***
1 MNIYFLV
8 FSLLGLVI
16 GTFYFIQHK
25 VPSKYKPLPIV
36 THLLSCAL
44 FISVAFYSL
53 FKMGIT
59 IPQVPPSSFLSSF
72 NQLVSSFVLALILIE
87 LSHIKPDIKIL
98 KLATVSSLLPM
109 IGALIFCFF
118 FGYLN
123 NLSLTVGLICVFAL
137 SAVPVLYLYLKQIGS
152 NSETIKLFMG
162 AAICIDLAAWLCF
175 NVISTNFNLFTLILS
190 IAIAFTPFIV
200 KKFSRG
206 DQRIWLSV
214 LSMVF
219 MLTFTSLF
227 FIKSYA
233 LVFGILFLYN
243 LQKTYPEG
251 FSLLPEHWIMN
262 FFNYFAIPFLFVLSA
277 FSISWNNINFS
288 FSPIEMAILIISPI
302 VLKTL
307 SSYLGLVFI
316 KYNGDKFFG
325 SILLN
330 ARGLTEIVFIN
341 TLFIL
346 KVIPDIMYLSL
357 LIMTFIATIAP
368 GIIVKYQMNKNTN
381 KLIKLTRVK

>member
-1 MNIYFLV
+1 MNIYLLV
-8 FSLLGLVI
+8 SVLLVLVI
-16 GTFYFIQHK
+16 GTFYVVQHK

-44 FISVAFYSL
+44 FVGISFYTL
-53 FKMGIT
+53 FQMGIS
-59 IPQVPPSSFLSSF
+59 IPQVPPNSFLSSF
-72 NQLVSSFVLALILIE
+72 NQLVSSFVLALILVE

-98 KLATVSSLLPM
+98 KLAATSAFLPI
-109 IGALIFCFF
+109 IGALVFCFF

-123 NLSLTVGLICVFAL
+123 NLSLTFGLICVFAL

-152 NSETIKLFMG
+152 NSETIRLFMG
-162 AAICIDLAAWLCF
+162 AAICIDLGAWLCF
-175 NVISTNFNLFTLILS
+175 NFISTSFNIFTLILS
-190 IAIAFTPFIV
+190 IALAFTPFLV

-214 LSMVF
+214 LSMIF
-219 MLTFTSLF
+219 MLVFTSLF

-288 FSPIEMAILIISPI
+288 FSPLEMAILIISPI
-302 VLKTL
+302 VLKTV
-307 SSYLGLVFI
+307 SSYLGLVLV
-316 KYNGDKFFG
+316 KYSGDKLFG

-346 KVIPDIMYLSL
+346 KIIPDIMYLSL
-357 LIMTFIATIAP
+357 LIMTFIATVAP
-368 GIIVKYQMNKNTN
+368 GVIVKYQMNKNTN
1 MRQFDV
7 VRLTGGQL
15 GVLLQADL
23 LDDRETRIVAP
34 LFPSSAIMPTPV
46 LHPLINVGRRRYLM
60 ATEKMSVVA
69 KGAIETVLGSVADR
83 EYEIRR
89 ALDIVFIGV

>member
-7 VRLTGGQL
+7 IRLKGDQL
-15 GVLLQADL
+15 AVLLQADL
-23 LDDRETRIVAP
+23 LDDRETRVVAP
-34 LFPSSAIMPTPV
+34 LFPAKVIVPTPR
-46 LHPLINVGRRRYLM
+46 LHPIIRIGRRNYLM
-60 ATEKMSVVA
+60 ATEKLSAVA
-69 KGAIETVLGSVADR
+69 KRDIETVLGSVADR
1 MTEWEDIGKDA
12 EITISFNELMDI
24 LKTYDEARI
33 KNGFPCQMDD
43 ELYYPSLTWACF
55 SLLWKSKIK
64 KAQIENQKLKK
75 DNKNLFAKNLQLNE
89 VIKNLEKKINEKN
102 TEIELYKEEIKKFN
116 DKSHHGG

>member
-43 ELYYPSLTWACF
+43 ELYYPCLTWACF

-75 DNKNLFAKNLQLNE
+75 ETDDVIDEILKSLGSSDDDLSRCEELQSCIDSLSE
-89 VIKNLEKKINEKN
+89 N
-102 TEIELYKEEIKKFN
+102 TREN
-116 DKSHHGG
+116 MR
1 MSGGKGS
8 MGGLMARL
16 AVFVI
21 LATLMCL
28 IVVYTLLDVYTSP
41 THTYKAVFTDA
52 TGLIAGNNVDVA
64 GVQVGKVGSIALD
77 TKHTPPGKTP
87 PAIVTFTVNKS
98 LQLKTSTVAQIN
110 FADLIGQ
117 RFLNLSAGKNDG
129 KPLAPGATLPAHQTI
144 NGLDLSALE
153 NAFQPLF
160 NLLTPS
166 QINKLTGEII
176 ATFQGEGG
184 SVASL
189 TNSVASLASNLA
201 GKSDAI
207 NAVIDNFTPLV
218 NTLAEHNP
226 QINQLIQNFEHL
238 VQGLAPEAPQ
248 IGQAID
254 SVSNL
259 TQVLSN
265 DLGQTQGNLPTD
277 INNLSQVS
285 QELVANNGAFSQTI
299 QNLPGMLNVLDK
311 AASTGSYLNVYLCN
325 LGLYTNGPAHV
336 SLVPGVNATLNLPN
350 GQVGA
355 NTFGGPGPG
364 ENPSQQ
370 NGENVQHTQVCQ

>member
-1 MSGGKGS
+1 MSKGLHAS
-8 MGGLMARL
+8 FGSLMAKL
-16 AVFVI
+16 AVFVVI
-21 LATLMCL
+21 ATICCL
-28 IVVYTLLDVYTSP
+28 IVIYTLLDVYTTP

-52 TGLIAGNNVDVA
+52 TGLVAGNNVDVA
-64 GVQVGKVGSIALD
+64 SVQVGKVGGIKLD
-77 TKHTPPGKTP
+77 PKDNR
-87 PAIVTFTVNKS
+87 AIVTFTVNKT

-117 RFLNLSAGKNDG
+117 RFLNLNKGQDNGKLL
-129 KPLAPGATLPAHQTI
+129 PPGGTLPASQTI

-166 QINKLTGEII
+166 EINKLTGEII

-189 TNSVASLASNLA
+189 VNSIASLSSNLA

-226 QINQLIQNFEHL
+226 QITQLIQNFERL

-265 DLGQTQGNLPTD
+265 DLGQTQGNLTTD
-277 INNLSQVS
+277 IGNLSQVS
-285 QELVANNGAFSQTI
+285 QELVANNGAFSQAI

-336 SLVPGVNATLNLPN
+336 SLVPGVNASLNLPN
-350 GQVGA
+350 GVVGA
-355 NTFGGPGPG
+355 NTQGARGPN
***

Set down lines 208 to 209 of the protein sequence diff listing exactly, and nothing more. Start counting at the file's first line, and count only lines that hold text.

-285 QELVANNGAFSQTI
+285 QELVANNGAFSQAI